Illinois Supreme Court Strikes Down Rule on Local Tax Collection

Friday, November 22nd, 2013

 
 
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Illinois
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On Thursday, the Illinois Supreme Court held that a state rule for determining the location of a sale was invalid.

Illinois permits certain localities to tax persons engaged in "the business of selling" tangible personal property in those localities. Illinois courts have held that this means that the location of "the business of selling" determines which tax applies. The state Department of Revenue ("Department") collects and enforces these taxes.

The contested Department rule indicated that the applicable tax was the tax in the place where purchase orders were accepted. Some Illinois businesses used this rule to avoid higher local taxes. They set up small offices solely to accept purchase orders in counties with lower tax rates. They conducted the rest of their business in counties with higher tax rates.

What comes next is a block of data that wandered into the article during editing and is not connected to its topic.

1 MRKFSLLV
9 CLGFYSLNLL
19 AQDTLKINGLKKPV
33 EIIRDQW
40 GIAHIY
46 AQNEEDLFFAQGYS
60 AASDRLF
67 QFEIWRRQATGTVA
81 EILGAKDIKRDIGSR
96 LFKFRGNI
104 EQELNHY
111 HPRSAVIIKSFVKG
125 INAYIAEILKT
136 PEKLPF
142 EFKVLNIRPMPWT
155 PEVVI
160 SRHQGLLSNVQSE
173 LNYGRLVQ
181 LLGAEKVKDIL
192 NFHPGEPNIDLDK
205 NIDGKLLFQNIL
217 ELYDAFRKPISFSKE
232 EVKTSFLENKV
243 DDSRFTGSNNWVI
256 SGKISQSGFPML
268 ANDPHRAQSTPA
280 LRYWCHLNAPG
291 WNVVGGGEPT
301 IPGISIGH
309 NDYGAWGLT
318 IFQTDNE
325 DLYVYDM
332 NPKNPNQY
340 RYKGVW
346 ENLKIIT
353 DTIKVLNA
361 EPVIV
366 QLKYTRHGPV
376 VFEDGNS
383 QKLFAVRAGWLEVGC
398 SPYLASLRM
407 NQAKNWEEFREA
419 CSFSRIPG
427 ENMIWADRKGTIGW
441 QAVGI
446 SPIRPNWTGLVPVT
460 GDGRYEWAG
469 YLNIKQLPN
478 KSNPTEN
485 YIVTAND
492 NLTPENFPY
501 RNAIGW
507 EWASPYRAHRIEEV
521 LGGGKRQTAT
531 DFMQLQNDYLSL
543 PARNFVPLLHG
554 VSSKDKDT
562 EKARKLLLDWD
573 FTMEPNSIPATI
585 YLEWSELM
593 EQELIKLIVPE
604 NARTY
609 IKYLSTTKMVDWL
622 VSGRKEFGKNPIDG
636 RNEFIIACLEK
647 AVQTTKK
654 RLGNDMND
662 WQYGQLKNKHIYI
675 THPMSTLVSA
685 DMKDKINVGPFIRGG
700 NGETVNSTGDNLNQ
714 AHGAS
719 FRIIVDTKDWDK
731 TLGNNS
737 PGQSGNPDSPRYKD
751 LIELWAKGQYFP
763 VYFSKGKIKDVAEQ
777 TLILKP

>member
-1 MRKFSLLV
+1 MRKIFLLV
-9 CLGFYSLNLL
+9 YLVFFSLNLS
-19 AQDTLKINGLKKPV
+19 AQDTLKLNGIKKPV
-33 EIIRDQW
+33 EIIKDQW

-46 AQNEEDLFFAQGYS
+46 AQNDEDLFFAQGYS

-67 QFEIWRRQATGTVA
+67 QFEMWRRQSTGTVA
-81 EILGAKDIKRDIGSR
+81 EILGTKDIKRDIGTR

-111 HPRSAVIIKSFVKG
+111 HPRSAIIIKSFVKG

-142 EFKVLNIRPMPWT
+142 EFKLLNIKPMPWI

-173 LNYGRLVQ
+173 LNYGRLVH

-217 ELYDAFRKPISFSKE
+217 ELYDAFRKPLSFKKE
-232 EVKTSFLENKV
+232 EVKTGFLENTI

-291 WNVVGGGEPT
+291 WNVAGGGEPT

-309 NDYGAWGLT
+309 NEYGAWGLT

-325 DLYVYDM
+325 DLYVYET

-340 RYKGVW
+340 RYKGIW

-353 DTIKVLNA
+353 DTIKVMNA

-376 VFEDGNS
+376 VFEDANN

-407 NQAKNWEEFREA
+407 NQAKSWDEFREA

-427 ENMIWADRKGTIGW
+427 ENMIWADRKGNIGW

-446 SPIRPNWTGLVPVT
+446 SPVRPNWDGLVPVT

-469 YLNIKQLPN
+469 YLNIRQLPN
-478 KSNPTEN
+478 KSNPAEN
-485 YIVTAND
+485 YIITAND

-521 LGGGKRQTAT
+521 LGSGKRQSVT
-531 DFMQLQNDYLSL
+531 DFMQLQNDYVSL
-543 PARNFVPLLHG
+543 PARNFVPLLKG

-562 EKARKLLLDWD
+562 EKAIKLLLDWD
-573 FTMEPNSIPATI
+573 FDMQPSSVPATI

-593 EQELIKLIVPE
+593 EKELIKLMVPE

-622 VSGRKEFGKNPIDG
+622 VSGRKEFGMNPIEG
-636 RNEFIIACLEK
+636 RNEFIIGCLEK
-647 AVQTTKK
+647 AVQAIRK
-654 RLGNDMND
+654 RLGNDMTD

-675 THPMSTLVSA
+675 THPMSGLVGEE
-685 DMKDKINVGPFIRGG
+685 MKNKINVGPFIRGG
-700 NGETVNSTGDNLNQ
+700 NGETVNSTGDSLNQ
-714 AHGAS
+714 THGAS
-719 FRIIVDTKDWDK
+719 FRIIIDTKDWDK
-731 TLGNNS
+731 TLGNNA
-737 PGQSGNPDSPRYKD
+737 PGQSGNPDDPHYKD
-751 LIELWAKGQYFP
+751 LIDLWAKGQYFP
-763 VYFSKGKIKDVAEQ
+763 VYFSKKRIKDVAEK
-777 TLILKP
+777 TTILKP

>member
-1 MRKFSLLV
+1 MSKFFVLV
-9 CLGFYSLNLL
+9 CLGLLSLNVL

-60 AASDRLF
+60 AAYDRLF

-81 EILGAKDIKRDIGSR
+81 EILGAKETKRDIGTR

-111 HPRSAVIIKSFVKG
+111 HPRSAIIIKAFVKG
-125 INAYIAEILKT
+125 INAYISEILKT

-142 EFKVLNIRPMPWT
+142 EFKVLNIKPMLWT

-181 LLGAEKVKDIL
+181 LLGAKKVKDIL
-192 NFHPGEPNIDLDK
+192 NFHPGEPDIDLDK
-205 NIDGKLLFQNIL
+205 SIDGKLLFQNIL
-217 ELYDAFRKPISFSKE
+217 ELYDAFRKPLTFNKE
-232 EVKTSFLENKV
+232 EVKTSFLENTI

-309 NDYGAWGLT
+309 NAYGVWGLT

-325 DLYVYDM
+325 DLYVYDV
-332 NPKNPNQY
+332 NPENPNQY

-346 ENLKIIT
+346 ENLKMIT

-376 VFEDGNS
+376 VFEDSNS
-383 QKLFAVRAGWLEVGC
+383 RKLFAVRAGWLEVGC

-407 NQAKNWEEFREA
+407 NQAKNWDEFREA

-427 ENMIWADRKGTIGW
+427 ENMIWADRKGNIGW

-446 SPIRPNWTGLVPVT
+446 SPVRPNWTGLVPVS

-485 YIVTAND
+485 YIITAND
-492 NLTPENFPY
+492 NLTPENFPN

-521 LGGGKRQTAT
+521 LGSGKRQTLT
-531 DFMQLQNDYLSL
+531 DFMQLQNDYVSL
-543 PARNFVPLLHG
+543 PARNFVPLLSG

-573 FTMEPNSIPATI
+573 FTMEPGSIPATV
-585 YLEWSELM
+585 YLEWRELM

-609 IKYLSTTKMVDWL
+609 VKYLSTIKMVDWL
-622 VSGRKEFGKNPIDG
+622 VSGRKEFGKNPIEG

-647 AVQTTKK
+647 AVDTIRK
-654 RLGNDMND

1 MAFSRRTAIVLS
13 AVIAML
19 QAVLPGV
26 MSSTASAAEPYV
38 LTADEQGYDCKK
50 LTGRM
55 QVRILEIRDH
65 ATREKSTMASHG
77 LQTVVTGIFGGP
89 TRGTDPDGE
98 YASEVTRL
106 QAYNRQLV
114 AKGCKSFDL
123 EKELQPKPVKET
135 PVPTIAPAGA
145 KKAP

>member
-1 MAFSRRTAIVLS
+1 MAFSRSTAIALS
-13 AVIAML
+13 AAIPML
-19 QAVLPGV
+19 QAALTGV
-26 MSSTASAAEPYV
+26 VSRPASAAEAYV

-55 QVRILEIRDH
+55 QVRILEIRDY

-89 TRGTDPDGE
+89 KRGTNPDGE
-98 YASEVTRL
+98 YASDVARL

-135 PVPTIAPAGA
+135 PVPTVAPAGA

The Court ruled that the rule was too restrictive; the statutes and case law required a more fact-intensive approach to determine which local tax applied. The "business of selling" consists of more than just accepting purchase orders. To comply with the law, the Department had to look at where a company's whole "business of selling" took place rather than just where the company accepted purchase orders. Because the rule did not allow the Department to look at the whole business, it was invalid.

http://www.state.il.us/court/Opinions/SupremeCourt/2013/115130.pdf


About TTR

Transaction (buying or selling things), Tax (the tax on this activity), Resources (our people, our website, our support services) - TTR, Inc.

TTR has a website that companies subscribe to and use daily. This website provides a list of everything that can be bought or sold in the U.S. It provides simple answers to whether buying or selling these items is taxable (subject to a sales tax or other tax), and it provides all the legal authority to support these tax answers.

TTR likes to keep things simple and fun, which is why it has great people who provide help to clients on any support questions they have about transaction tax issues.

Please visit TTR on the web at www.ttrus.com or call 866.578.8193.

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